In a Newsweek article today, author Tom O’Connor, replies to the exuberant claim from the White House that the ISIS military force has been virtually defeated. Though it may be expected for the battered military group to reform under a new acronym in a few months let’s hope that peace will be maintained and patrolled by native forces. And that we can finally get back a very important vocable without confusing the issue…Italian Ices:
President Donald Trump has repeatedly declared victory over the Islamic State militant group (ISIS) throughout his term, even as embattled jihadis continued to put up resistance to U.S.-backed forces.
Upon his arrival in Palm Beach, Florida, on Friday, Trump once again pronounced ISIS dead to reporters, touting a map purporting to show the total collapse of the militants’ self-proclaimed caliphate that once spanned large areas of Iraq and Syria from 2014—the year former President Barack Obama launched a U.S.-led coalition to defeat the group—until “last night.” “Congratulations,” Trump said, “you guys can have the map.”
The president made a similar announcement Wednesday during a visit to a tank factory in Lima, Ohio. There, too, he showed off a map, except this one compared the “physical caliphate” between 2017—the year Trump took office—and this year, which continued to show large gray zones of “residual ISIS presence” absent from Friday’s map.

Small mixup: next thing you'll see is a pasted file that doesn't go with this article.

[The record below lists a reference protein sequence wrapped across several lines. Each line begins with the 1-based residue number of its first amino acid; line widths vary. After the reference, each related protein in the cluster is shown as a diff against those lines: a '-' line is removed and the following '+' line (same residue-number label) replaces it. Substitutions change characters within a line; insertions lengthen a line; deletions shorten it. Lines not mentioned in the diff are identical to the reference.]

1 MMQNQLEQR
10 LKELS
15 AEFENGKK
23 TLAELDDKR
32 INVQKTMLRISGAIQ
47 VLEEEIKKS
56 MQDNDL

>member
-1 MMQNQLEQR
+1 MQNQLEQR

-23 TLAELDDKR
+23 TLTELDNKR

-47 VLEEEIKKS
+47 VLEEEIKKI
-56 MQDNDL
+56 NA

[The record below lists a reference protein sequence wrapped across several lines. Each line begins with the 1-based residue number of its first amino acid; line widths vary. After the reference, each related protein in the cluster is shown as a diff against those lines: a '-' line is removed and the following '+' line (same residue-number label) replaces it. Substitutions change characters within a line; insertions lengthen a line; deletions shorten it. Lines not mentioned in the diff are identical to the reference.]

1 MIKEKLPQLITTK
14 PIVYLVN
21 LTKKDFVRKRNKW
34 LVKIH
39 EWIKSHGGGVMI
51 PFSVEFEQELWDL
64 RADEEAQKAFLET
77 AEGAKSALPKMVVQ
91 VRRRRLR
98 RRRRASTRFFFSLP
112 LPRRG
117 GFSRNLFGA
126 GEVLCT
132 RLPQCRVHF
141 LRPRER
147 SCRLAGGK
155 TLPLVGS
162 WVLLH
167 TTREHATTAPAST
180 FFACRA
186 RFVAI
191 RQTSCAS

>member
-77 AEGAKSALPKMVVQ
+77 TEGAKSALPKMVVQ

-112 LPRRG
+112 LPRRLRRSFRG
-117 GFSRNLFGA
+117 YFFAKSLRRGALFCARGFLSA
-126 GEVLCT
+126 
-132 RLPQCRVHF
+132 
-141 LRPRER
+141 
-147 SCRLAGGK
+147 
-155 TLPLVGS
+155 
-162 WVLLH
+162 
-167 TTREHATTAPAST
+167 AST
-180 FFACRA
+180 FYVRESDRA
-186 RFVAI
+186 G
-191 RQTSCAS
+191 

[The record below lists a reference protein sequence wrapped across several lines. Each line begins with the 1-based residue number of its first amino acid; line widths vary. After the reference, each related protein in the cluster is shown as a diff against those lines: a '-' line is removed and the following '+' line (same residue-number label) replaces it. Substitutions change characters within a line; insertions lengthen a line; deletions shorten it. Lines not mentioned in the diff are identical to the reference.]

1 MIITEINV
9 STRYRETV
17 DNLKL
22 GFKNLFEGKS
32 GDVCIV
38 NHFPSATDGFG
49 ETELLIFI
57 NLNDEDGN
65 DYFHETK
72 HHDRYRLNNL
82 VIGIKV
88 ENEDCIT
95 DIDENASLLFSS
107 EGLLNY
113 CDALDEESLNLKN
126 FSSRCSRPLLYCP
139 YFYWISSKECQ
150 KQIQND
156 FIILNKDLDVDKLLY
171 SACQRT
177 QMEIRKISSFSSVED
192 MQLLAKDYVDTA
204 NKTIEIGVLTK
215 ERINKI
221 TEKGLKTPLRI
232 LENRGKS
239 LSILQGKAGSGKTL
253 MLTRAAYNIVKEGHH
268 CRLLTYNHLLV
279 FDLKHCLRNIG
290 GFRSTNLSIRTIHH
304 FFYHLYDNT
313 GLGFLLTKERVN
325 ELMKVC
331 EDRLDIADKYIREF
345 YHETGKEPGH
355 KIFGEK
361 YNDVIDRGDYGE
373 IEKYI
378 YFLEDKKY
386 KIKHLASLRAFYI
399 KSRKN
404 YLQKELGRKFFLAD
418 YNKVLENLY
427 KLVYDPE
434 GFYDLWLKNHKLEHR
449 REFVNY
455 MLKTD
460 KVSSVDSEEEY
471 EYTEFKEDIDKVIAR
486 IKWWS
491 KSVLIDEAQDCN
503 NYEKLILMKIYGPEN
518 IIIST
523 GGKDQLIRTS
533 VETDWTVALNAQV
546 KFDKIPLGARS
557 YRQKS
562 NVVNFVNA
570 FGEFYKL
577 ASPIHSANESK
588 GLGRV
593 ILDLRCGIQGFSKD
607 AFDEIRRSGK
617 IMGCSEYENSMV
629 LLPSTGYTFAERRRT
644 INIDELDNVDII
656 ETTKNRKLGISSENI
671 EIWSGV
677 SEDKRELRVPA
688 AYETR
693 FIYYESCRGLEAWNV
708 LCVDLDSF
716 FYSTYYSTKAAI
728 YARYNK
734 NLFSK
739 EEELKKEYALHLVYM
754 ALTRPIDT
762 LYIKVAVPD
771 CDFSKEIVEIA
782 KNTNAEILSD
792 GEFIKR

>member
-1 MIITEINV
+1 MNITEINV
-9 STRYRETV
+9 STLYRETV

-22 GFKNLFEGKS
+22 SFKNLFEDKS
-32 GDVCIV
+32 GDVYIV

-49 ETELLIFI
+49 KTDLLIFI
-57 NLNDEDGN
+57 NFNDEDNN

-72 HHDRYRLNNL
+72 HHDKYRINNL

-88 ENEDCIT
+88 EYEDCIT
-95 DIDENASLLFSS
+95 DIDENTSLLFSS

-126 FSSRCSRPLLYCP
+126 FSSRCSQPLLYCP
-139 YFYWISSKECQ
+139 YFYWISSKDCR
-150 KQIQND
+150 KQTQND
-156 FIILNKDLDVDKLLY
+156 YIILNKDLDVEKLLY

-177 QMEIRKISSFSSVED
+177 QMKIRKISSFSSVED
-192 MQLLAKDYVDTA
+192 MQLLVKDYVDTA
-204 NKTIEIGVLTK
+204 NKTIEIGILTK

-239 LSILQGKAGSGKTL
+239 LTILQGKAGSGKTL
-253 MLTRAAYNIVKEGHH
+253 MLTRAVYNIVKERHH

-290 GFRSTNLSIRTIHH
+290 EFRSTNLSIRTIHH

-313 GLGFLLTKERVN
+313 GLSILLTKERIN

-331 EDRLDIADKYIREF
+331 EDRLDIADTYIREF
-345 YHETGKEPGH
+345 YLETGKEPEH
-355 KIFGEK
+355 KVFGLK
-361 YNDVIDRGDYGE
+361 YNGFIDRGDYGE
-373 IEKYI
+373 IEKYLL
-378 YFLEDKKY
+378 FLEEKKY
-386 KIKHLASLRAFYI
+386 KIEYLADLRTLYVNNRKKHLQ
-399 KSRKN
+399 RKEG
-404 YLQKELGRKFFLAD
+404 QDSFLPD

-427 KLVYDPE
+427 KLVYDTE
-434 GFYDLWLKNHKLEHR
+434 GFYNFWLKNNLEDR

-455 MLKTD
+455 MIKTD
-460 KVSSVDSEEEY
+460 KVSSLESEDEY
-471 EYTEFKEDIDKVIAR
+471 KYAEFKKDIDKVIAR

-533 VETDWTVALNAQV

Trump ignored those regions in his remarks, indicating only “a tiny spot” that represented the final ISIS stronghold of Baghouz in Syria’s far eastern Deir ez-Zor province. He predicted that “the caliphate is gone as of tonight” and, in comments that have become familiar to observers, the White House declared Friday that ISIS was “100 percent defeated.”
Trump inherited Obama’s battle against ISIS at the peak of its intensity. The Republican leader took the reigns of Operation Inherent Resolve just as allied Iraqi and Syrian forces were approaching the major jihadi strongholds of Mosul and Raqqa, introducing a deadly urban phase of the fight that saw a massive uptick in casualties. ISIS lost control of its largest city in Iraq in July 2017, and its de facto capital in Syria in October 2017.
The following month, the Syrian government—which waged a separate campaign backed by Iran and Russia against ISIS and other, once-U.S.-backed rebels—declared victory over ISIS. A month after that, the Iraqi government made its own victory speech. Even Russian President Vladimir Putin claimed that he and his allies “defeated the most battle-ready grouping of international terrorists” that same December, more than a year ago.
The White House responded with skepticism, with a National Security Council spokesperson telling Reuters that “Russian declarations of ISIS’s defeat are premature.” Trump himself, however, said that same day that the U.S. had “won in Syria, we’ve won in Iraq” against ISIS. He told reporters on Air Force One the previous month that “ISIS is virtually defeated in the Middle East.”